There are other benefits to intermittent fasting besides weight loss. The most important effects seem to be on the metabolic function of the body. TRE 8/16 seems to help decrease insulin resistance. Thus, it may have a positive effect on glucose metabolism.(2) Of note, as with weight loss, there may be a greater decrease of insulin resistance by having the period of eating occur earlier in the day than later.(3) In another review published this year, results indicated that those using a TRE program achieve a greater decrease in fat mass, body mass index, and diastolic blood pressure than those in the control group.(6) Other proven benefits of TRE include improvements in sleep, cardiac function, and gut health.(7) In addition, preclinical studies and clinical trials have also shown that intermittent fasting may even benefit certain cancers, neurodegenerative disorders, asthma, and multiple sclerosis.(8)

Overall health and longevity have also been associated with fasting, particularly multiday water-only fasting. Longevity expert Peter Attia had been a firm adherent and staunch supporter of periodic multiday water-only fasting. Even though he still felt there were definite benefits to such fasting, he was concerned that there may be a significant unwanted effect, namely decreased muscle mass secondary to inadequate protein intake. Starting at age 30, you can lose up to eight percent of muscle mass each decade. This is especially important in older adults and can decrease strength and functional ability as well as slow down metabolism. Because of this, he stopped doing multiday fasts.(9) Currently, he uses TRE with fasting periods to get the benefits of fasting without the possible downside of loss of lean body mass. For him, fasting periods last from 14 to 22 hours each day; however, he only does TRE 4–5 days a week.(10)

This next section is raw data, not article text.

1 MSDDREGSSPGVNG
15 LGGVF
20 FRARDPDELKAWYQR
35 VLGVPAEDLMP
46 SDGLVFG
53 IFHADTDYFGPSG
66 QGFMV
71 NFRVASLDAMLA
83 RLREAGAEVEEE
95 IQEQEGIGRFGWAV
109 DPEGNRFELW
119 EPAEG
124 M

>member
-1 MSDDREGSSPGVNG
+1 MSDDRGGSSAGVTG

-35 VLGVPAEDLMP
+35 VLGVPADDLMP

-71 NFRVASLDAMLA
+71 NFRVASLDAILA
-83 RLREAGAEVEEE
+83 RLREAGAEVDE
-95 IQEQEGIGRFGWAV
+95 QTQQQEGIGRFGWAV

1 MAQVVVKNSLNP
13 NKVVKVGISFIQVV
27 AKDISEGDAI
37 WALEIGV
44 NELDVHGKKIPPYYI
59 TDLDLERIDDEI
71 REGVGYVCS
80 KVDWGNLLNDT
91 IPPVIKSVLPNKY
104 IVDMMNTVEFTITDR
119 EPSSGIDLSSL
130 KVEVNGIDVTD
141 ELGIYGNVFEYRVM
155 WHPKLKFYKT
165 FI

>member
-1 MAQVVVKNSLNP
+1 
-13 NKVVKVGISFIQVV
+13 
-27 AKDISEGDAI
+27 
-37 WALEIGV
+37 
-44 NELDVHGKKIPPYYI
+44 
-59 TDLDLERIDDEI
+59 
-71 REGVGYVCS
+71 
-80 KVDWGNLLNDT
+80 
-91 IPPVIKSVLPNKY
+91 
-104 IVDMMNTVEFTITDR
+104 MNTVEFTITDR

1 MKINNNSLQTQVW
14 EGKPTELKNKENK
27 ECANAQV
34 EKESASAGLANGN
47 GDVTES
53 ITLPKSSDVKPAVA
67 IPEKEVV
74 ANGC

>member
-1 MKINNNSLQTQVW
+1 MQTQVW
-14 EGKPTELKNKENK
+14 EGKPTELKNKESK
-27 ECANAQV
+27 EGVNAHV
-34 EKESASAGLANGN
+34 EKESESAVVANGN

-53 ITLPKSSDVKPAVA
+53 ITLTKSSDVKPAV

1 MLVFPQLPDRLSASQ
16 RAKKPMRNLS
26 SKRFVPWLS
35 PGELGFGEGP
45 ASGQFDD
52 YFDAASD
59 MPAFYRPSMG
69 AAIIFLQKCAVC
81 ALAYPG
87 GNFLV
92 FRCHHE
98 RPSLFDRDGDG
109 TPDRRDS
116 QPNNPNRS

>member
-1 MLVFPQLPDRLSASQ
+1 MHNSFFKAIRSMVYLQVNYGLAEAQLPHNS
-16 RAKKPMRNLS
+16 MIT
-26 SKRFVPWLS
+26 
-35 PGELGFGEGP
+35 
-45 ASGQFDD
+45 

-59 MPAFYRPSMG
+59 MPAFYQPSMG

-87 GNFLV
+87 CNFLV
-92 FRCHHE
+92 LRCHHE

My own personal routine is a combination of both of the general approaches to intermittent fasting. I do not eat breakfast per se and in that way I use a TRE approach. I also restrict my intake of calories, especially by eliminating oils and oily plant-based foods, on two non-consecutive days each week. In that way, I am also incorporating a modified 5:2 dietary pattern to the way I eat.

Ellen Cutler Method (ECM)

As mentioned above, by using ECM energetic testing, I can determine for each individual if intermittent fasting is advantageous for them and, if so, which pattern is best. ECM energetic testing also allows me to determine the optimal dietary recommendations and other lifestyle modifications, supplementation, and to identify any obstructing sensitivities/resistances in that individual. I can then use ECM to energetically desensitize those issues to which that person is reactive. I have found this to be the best, most successful way of achieving maximal improvements in a person’s health and wellness.